Three-term descriptions of vowel sounds are made up of three components: open or close, front or back, and round or spread. All of these distinctions refer to where the tongue moves in the mouth when the sound is made. The three-term description for the vowel sounds in each of these words may vary based on the dialect of the speaker.
That said, a best match for each sound is below, based on a standard American dialect:
Abide: The A sound in abide is a mid-central unrounded vowel. The I sound in "bide" is a dipthong. It is made up of an open front unrounded vowel and a near-close near-front unrounded vowel.
House: The vowel sound in 'house' is a dipthong. It is made up of an open front unrounded vowel and a near-close near-back rounded vowel.
Car: The vowel sound in 'car' is an open front unrounded vowel. (Depending on dialect, this may instead be a near open front unrounded vowel.)
Three words that might be used to describe vowel sounds in these words are: long, short and silent.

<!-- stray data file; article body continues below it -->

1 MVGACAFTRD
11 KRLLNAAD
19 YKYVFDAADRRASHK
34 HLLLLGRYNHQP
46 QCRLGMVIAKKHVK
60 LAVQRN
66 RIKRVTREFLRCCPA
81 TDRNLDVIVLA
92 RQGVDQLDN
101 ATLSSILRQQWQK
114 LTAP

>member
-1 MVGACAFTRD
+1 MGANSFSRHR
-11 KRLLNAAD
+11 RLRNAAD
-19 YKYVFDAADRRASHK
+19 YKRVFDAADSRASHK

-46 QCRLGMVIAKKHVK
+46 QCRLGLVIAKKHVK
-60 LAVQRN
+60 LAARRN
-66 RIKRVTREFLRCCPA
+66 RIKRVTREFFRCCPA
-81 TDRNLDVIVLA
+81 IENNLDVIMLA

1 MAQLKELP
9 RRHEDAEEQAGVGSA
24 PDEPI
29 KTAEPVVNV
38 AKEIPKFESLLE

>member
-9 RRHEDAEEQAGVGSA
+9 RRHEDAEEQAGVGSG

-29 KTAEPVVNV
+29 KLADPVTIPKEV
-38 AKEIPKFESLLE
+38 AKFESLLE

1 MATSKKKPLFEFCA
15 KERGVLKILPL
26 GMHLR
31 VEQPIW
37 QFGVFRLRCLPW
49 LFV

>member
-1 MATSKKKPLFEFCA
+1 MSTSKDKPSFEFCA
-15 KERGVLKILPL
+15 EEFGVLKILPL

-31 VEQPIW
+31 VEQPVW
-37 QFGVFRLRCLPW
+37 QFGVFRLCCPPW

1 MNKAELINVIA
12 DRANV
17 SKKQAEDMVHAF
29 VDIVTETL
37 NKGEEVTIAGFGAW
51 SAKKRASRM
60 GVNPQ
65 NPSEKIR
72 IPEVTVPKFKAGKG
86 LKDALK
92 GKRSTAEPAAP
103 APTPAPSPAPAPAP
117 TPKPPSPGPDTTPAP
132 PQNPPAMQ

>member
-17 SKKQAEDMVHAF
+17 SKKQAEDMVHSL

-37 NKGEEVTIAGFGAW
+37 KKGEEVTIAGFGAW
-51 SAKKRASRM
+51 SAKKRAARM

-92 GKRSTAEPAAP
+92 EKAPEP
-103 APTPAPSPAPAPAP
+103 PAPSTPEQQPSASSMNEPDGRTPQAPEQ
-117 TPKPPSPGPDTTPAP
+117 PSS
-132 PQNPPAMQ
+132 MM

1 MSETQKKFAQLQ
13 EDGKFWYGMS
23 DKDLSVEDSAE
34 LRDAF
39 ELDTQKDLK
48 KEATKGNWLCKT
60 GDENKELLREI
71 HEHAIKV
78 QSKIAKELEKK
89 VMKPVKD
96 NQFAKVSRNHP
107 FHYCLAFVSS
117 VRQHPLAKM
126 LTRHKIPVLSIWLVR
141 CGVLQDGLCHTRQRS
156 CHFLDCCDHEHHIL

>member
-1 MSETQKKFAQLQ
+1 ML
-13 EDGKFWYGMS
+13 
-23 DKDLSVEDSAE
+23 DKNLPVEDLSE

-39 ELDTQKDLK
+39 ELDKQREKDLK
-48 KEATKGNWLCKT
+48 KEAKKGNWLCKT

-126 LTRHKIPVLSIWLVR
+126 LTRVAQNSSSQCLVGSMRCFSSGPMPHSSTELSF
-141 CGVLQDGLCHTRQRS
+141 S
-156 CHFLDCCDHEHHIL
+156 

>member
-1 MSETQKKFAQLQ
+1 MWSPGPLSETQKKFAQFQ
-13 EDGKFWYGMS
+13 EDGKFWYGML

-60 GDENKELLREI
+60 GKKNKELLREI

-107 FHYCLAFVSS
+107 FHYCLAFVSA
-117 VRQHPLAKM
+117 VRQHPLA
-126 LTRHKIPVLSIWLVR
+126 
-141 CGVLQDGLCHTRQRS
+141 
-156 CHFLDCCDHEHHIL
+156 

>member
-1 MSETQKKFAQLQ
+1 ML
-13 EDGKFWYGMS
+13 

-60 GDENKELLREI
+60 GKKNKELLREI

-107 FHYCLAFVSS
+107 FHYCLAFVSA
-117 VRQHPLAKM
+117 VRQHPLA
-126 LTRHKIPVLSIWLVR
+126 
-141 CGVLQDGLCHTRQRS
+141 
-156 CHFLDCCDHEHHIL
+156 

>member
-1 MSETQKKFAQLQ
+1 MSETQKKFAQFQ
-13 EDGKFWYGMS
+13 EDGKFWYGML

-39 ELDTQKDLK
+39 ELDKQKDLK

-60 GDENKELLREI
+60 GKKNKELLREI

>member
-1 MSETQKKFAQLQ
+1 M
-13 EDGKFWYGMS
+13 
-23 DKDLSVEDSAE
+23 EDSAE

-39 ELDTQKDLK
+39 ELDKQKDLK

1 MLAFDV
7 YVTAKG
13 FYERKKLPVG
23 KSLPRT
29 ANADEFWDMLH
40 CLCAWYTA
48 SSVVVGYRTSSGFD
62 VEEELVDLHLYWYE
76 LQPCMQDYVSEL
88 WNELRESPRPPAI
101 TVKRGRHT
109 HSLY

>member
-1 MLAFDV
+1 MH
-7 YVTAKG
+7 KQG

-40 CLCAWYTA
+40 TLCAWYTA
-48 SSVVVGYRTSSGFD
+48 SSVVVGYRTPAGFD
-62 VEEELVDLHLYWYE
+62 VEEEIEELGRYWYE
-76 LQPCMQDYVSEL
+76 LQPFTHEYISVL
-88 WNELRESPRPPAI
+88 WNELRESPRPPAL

The word “abide” has a “long” vowel sound in the “i” and a “silent” “e” at the end. It is the “e” that follows the “d” that determines the long “i” sound. Car has a “single, short” vowel sound in the “a.” “House” also has a silent “e” at the end. The “ou” sound in “house” can be called a “diphthong” where two vowels are combined and the pronunciation glides from one to the other. This is sometimes called a moving vowel.
“Abide” also has the “schwa” sound. In pronunciations guides, the beginning “a” might be written as an upside down “e” which is a “schwa” in its phonetic spelling form. The “schwa” sound is the most common vowel sound in the English language. It is an unstressed and neutral sound.